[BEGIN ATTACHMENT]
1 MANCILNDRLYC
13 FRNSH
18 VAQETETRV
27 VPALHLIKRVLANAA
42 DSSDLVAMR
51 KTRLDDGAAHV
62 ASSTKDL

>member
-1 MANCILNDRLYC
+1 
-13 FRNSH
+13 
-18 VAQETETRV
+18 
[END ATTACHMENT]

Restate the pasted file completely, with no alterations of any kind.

1 MANCILNDRLYC
13 FRNSH
18 VAQETETRV
27 VPALHLIKRVLANAA
42 DSSDLVAMR
51 KTRLDDGAAHV
62 ASSTKDL

>member
-1 MANCILNDRLYC
+1 
-13 FRNSH
+13 
-18 VAQETETRV
+18 